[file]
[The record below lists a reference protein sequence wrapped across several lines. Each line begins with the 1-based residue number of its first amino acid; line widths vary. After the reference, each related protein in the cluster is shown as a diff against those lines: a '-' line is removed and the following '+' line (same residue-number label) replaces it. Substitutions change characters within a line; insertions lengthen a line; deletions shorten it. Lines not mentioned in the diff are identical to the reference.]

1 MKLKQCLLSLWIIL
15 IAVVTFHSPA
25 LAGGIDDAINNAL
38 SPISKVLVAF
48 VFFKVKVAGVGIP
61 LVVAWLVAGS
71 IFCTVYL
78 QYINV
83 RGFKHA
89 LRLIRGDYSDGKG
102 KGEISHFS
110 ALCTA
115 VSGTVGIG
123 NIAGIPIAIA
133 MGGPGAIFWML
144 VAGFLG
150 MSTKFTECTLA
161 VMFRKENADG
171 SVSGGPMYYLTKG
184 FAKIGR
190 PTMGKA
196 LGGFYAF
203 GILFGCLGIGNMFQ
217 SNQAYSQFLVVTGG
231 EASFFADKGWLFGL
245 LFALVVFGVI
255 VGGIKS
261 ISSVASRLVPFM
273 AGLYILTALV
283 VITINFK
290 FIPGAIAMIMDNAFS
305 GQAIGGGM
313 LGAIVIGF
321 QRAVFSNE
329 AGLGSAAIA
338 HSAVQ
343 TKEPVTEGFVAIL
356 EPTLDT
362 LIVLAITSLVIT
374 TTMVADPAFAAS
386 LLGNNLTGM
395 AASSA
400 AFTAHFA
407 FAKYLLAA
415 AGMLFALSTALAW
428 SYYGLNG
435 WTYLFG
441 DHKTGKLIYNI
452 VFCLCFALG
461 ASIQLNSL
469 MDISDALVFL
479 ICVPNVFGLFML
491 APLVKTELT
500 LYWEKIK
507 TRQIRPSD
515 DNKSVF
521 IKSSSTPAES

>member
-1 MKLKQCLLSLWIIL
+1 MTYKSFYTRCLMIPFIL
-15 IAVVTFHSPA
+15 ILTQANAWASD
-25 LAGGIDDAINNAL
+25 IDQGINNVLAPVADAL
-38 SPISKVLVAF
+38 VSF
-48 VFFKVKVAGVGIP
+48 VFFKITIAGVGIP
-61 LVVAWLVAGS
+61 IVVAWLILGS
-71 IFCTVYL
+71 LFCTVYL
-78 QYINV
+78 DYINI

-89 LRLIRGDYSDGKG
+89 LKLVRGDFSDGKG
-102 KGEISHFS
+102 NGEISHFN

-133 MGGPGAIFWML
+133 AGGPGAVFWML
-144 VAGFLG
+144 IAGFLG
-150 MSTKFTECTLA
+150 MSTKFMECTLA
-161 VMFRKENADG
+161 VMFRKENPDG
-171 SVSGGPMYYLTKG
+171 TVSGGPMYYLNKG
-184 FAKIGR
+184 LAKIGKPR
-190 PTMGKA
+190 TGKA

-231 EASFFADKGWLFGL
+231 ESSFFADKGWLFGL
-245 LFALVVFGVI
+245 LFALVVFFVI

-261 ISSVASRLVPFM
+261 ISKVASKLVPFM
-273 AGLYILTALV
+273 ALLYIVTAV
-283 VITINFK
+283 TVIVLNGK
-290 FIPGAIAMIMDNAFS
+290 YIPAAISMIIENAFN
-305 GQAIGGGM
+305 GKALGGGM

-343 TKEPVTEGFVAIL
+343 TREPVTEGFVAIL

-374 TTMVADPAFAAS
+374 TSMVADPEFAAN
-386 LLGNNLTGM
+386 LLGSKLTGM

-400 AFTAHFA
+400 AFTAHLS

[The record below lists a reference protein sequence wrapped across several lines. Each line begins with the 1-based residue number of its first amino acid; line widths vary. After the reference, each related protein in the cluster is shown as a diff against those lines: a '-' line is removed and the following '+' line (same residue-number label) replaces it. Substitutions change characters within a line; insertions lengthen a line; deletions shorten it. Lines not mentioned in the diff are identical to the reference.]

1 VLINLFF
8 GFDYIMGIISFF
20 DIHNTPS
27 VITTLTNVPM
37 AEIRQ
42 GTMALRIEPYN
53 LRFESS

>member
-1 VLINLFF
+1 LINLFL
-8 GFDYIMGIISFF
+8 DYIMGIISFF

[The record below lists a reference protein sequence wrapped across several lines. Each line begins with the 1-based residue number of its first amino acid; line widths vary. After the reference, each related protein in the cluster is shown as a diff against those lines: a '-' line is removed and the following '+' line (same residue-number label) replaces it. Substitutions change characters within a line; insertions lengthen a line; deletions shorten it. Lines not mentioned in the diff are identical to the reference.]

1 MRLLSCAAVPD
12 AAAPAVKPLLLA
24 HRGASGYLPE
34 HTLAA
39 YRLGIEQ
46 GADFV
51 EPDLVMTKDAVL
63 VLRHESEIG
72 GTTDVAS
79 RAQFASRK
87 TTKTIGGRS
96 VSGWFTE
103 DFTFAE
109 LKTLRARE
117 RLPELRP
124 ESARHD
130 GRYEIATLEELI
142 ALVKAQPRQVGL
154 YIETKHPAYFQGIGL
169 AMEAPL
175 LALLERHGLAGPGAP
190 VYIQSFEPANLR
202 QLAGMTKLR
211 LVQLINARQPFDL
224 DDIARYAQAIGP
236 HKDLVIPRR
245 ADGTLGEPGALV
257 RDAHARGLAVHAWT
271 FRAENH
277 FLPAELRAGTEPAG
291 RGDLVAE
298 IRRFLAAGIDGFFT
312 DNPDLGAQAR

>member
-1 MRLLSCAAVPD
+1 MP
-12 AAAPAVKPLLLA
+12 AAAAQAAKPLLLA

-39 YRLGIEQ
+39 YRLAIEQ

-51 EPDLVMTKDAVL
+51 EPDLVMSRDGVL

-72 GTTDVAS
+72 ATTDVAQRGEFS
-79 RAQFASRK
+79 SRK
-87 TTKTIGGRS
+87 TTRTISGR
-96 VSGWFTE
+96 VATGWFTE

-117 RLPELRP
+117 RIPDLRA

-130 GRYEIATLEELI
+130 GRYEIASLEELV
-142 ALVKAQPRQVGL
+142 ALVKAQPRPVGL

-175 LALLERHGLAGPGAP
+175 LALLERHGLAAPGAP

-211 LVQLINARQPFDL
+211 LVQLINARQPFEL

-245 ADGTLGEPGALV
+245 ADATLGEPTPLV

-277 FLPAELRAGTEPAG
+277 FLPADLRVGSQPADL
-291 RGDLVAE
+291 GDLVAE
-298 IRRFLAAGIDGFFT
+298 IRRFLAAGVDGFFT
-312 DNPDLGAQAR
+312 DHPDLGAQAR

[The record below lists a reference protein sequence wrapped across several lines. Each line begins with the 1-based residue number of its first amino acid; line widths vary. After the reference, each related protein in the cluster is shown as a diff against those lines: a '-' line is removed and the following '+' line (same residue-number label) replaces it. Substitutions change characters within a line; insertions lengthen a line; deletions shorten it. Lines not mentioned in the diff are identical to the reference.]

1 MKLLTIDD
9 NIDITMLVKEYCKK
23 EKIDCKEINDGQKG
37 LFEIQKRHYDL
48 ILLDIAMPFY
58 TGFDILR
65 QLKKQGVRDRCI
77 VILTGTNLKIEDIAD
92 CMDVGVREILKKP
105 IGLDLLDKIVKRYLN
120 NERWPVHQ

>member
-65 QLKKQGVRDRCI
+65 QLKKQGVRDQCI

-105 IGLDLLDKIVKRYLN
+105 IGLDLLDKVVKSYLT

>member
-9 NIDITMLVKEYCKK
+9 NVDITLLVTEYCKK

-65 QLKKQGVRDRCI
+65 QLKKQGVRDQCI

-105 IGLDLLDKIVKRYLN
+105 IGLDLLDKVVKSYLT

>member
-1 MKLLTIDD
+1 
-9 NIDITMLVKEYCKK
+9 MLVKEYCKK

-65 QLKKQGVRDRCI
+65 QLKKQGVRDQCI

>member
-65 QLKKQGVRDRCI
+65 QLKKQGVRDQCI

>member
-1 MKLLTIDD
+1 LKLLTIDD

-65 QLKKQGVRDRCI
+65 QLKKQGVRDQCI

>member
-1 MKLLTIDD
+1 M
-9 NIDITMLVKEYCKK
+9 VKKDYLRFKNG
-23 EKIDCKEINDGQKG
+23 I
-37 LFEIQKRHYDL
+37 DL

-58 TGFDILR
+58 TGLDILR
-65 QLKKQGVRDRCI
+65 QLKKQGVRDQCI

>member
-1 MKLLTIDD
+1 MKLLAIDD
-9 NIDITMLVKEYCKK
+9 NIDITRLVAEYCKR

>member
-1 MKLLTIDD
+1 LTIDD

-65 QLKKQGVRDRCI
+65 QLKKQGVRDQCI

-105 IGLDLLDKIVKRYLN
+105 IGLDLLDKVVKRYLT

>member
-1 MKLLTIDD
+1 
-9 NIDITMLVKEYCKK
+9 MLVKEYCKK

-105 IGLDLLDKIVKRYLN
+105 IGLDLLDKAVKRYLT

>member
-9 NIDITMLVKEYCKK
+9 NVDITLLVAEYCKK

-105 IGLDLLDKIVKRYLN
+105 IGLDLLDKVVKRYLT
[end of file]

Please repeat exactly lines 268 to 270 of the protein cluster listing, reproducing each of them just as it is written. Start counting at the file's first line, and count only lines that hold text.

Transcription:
+9 MLVKEYCKK

-105 IGLDLLDKIVKRYLN
+105 IGLDLLDKAVKRYLT